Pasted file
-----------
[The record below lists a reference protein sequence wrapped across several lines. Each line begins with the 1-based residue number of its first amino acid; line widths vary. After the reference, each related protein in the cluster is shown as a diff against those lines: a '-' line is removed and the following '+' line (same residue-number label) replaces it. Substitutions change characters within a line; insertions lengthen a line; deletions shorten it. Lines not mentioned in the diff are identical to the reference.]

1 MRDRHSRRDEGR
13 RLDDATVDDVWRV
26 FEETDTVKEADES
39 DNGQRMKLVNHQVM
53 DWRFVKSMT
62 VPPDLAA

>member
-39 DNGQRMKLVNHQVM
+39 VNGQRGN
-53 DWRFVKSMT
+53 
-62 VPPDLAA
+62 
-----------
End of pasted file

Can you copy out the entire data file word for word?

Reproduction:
[The record below lists a reference protein sequence wrapped across several lines. Each line begins with the 1-based residue number of its first amino acid; line widths vary. After the reference, each related protein in the cluster is shown as a diff against those lines: a '-' line is removed and the following '+' line (same residue-number label) replaces it. Substitutions change characters within a line; insertions lengthen a line; deletions shorten it. Lines not mentioned in the diff are identical to the reference.]

1 MRDRHSRRDEGR
13 RLDDATVDDVWRV
26 FEETDTVKEADES
39 DNGQRMKLVNHQVM
53 DWRFVKSMT
62 VPPDLAA

>member
-39 DNGQRMKLVNHQVM
+39 VNGQRGN
-53 DWRFVKSMT
+53 
-62 VPPDLAA
+62 